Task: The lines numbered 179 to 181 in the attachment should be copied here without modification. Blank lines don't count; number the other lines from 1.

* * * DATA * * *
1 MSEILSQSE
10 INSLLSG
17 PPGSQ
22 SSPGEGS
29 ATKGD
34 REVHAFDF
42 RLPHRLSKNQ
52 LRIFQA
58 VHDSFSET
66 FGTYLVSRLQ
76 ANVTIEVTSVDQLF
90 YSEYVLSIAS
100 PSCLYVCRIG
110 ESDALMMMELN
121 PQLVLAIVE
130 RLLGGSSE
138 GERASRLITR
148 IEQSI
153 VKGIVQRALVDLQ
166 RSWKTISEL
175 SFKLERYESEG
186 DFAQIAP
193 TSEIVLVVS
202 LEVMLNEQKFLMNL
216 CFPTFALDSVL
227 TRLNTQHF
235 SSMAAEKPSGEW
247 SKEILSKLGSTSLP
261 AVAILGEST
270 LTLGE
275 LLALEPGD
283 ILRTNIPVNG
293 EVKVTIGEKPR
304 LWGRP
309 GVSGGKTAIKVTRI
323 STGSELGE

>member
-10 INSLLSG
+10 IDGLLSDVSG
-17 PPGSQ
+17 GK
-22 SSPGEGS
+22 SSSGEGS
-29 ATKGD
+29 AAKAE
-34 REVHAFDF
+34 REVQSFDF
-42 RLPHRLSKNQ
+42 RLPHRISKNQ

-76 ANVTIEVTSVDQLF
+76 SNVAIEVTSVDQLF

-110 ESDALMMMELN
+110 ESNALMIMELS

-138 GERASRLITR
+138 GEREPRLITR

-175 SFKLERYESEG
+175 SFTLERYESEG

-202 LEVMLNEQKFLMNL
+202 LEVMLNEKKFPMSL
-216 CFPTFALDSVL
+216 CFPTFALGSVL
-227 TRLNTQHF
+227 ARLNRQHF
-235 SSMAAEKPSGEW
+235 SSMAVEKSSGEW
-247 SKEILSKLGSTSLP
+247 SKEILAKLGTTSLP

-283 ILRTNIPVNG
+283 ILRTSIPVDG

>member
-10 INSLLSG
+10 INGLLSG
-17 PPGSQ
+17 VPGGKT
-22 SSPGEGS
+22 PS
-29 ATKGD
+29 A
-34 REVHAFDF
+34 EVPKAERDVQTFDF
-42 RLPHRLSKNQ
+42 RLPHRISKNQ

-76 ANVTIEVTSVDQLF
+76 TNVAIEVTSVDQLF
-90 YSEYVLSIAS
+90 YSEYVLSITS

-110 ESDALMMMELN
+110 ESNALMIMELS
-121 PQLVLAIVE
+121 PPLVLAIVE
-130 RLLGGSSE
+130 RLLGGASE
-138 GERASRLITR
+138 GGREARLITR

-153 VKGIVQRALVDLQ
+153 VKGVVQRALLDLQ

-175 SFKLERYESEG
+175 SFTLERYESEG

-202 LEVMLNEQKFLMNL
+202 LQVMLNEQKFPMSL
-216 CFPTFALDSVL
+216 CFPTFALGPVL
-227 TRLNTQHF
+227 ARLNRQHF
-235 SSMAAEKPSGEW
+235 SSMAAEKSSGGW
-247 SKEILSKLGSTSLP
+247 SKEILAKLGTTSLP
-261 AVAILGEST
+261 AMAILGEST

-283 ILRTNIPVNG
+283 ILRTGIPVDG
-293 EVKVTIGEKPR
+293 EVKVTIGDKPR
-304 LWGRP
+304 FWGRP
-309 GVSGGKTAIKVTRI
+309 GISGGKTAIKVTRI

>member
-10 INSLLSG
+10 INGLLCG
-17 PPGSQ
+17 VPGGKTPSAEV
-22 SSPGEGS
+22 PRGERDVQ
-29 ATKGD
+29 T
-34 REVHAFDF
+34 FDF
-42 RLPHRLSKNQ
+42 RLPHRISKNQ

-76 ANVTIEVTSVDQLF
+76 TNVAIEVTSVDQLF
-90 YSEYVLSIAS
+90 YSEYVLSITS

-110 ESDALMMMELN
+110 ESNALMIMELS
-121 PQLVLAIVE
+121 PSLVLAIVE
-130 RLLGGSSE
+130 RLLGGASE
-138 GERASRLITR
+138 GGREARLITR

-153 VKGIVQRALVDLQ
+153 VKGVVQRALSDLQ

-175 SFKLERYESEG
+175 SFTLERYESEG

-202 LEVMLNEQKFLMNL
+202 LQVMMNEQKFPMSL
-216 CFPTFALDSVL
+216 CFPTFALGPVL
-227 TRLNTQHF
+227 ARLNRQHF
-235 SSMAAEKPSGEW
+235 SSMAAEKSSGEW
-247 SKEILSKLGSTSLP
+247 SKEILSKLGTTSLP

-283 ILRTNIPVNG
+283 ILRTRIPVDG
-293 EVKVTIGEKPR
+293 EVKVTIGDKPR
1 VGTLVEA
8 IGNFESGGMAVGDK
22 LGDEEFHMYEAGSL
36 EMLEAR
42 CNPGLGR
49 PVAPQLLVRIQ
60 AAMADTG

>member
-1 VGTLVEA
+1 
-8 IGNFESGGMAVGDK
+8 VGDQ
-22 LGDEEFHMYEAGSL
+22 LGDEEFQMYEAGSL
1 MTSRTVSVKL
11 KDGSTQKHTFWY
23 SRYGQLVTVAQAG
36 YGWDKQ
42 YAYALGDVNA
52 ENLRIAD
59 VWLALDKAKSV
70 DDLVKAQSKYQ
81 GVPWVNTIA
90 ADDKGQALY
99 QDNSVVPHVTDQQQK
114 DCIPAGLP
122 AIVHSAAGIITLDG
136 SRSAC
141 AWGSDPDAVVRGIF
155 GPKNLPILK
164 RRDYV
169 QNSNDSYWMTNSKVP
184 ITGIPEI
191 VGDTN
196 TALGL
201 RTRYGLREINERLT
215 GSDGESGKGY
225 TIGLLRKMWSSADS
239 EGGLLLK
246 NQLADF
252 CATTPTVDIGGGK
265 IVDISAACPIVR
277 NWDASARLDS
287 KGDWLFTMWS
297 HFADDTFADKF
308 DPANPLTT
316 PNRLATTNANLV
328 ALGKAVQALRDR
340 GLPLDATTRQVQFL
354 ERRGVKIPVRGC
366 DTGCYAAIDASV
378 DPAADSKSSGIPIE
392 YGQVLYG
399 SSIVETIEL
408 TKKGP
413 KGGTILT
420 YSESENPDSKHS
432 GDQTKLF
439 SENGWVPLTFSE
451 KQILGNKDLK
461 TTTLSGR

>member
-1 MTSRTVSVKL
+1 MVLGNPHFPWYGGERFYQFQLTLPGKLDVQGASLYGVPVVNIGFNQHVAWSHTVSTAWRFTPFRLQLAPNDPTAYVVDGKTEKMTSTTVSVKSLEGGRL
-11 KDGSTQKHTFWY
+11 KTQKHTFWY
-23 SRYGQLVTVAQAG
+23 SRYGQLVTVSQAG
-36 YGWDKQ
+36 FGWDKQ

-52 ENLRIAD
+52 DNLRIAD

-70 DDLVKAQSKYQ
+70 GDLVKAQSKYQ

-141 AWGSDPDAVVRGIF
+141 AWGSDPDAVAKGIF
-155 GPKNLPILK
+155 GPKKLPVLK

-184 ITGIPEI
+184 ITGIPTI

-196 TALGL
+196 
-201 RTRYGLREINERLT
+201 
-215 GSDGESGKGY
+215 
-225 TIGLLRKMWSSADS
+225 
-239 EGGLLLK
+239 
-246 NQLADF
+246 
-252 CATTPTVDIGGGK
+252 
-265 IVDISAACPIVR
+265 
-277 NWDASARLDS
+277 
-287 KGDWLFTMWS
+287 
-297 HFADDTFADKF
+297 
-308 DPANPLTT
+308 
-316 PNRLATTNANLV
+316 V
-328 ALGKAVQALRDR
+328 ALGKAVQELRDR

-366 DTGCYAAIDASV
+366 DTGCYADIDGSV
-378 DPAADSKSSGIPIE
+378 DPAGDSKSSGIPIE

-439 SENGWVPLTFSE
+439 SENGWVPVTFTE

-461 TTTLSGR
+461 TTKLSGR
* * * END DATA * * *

36 YGWDKQ
42 YAYALGDVNA
52 ENLRIAD